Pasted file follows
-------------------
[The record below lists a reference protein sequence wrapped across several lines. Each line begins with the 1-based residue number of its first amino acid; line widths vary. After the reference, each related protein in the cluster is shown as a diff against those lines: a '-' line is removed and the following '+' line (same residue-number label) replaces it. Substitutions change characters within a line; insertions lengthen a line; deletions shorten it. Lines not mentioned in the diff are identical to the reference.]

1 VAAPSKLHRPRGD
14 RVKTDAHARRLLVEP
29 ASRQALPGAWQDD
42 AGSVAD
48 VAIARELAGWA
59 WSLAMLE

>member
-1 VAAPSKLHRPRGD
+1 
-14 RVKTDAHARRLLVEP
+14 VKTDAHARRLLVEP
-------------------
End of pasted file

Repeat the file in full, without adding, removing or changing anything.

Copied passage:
[The record below lists a reference protein sequence wrapped across several lines. Each line begins with the 1-based residue number of its first amino acid; line widths vary. After the reference, each related protein in the cluster is shown as a diff against those lines: a '-' line is removed and the following '+' line (same residue-number label) replaces it. Substitutions change characters within a line; insertions lengthen a line; deletions shorten it. Lines not mentioned in the diff are identical to the reference.]

1 VAAPSKLHRPRGD
14 RVKTDAHARRLLVEP
29 ASRQALPGAWQDD
42 AGSVAD
48 VAIARELAGWA
59 WSLAMLE

>member
-1 VAAPSKLHRPRGD
+1 
-14 RVKTDAHARRLLVEP
+14 VKTDAHARRLLVEP